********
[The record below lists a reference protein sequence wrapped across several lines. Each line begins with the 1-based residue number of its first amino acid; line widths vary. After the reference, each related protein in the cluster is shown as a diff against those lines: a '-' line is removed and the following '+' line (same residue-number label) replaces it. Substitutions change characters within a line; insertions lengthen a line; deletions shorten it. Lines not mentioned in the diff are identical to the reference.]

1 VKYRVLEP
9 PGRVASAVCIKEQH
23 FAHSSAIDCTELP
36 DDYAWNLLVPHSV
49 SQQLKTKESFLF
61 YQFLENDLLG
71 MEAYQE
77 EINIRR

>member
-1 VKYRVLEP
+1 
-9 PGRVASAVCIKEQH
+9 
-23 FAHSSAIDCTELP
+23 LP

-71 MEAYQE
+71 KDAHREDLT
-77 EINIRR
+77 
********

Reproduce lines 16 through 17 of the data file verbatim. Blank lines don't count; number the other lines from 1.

+23 LP

-71 MEAYQE